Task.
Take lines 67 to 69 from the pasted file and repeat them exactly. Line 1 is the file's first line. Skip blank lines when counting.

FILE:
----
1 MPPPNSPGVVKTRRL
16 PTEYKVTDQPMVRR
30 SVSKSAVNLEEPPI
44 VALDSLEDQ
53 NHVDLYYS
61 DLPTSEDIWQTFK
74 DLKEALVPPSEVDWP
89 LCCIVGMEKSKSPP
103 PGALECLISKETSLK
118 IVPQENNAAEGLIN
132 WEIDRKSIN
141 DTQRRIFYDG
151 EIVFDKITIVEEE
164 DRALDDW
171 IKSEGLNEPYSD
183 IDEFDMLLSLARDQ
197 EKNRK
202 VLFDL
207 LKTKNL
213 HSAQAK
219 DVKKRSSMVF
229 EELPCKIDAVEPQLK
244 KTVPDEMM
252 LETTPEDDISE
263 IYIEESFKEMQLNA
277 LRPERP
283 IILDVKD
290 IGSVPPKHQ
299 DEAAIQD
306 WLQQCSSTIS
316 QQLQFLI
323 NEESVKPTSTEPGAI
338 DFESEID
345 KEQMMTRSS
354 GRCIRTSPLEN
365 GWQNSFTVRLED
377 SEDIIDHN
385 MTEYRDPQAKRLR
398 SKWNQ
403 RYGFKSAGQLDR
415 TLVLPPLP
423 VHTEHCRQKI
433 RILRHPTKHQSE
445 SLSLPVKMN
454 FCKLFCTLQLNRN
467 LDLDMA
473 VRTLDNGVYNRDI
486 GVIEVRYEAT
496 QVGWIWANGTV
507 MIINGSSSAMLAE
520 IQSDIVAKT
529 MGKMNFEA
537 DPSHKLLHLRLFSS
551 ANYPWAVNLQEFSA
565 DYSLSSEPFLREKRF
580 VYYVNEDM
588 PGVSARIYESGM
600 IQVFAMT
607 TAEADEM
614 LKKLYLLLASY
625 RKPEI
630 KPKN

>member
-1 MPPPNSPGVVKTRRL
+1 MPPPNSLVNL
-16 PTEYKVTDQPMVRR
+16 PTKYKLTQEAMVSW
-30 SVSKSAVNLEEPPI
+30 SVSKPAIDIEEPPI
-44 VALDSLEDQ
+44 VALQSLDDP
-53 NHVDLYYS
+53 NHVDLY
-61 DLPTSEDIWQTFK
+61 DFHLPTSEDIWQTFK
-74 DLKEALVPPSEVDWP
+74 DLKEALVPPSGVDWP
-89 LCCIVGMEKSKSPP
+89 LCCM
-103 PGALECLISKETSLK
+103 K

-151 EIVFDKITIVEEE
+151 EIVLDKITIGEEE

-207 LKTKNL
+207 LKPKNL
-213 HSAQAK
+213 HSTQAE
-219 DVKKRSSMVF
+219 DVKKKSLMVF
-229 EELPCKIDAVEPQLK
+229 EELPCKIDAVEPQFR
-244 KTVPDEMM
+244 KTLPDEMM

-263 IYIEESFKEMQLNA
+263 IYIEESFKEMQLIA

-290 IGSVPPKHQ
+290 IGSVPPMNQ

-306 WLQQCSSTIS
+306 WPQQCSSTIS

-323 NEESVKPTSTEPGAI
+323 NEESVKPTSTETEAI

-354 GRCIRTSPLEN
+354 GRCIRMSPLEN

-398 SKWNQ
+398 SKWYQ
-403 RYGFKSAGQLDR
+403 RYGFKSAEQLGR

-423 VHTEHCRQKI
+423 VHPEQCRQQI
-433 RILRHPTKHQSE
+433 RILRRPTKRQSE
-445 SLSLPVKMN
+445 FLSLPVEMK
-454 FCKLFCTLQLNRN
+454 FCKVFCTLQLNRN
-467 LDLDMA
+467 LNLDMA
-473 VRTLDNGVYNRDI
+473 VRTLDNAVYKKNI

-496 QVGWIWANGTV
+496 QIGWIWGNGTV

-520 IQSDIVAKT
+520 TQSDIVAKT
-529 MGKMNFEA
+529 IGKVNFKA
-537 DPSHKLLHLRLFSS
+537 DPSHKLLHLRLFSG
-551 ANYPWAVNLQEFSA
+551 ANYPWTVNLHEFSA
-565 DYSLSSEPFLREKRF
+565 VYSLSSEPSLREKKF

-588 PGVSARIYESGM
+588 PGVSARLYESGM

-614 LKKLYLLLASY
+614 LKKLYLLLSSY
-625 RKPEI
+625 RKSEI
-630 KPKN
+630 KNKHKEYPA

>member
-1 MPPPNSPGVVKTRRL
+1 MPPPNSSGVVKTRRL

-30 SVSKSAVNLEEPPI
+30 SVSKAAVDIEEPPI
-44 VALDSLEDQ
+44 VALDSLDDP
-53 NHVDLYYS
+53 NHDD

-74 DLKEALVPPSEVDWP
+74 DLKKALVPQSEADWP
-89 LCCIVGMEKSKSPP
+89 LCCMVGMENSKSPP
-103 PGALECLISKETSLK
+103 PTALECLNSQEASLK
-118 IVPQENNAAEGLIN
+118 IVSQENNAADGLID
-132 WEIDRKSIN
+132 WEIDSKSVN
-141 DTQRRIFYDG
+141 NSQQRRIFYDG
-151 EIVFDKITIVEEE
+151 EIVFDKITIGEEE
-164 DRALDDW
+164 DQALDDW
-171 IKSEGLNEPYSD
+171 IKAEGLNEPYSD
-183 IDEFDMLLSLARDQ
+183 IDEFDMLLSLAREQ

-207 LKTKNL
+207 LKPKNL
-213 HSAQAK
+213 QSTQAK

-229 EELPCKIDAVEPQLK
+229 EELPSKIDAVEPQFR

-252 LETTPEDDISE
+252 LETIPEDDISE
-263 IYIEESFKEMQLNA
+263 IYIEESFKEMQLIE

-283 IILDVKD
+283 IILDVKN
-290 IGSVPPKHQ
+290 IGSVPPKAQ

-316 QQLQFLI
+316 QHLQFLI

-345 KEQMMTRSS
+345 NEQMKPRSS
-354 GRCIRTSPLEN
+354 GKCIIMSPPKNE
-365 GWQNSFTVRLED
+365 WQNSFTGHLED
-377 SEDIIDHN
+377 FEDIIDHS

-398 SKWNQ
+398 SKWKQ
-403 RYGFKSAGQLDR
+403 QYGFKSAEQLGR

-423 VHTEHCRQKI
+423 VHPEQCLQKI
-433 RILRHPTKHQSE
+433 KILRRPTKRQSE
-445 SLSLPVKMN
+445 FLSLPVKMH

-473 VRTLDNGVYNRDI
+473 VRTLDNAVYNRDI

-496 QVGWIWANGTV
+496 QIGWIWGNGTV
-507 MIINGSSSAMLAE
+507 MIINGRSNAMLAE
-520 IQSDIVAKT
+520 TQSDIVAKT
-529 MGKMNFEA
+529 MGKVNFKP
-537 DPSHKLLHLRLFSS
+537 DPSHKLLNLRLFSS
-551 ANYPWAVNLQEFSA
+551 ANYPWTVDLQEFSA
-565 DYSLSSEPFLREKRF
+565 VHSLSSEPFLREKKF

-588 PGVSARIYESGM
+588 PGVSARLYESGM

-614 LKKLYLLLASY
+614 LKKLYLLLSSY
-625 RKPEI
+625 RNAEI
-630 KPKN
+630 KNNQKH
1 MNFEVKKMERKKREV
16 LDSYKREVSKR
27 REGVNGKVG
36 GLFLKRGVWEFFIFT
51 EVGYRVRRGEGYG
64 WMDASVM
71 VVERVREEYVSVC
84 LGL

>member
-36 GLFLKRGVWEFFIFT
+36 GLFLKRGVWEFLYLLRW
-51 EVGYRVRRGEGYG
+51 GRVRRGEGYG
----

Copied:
+16 PTKYKLTQEAMVSW
-30 SVSKSAVNLEEPPI
+30 SVSKPAIDIEEPPI